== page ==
Mental Accounting Creates Inconsistent Behavior
Many of the investing and behavioral biases we’ve been discussing are most readily understood when contrasted against classical economic thinking. Such is the case with “mental accounting”. Classical economic theory holds that money is fungible, that is, every dollar is identical to every other dollar. However, observed behavior in real life shows that many people don’t act as if this were true. Richard Thaler, a Nobel prize winner in Economics coined the term “mental accounting” to describe such behavior and its associated impact on our financial decision-making.
Thaler noted that many people classify some dollars differently than others and keep separate mental ledgers for the various categories. Sometimes, the source of the money dictates its classification. Dollars received from work/wages are treated differently than dollars received from a windfall or gift. Some people will treat the windfall as “found money” and spend it more readily or invest it more aggressively. We should treat each dollar identically but clearly do not.
Gamblers have long demonstrated this behavior by betting their winnings more aggressively on the belief that “they are playing with the house’s money.” Marketers have exploited such thinking every spring by launching promotional campaigns when many people receive income tax refunds. Even though the refund dollars were originally earned by the work of the taxpayer, they are somehow viewed as a windfall when our own money is given back to us by the U.S. Treasury.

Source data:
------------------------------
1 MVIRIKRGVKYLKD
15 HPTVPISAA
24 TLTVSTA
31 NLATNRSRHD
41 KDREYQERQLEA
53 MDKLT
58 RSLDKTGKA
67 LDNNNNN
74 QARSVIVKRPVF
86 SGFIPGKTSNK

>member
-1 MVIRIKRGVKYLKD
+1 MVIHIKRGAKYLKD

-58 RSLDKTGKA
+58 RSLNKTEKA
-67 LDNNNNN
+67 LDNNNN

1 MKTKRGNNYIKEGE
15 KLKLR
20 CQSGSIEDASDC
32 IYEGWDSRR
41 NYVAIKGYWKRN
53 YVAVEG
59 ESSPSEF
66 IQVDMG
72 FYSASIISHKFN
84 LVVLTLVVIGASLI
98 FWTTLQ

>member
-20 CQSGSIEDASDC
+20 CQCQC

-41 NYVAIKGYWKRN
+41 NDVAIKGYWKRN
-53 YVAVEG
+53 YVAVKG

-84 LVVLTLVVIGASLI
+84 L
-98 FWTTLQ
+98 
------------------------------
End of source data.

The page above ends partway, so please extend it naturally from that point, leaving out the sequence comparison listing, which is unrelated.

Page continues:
Mental accounting can result in other irrational behaviors. Many people keep substantial balances in low yielding savings vehicles while simultaneously carrying large unpaid balances in expensive credit card accounts. While it’s true that maintaining an emergency fund is an important financial fundamental, paying down high cost debt will often be a better use for those funds. Conversely, many investors approaching retirement are tempted to make large withdrawals (and generate an associated income tax bill) from an IRA earning 7-10% annually in order to pay off a mortgage costing under 3%. Investors also display these behaviors by isolating more speculative investments from their “safe money”. The net impact on their overall wealth is unchanged but somehow, it’s erroneously believed that keeping separate accounts will prevent spillover effects if the more aggressive investments head south.
If you would like to learn more about these and other wise financial planning moves, please contact us through our Level 5 Financial LLC website or via phone at 719-323-1240. This material has been prepared for informational purposes only, and is not intended to provide, and should not be relied on for, tax, legal or accounting advice. You should consult your own tax, legal and accounting advisors before engaging in any transaction.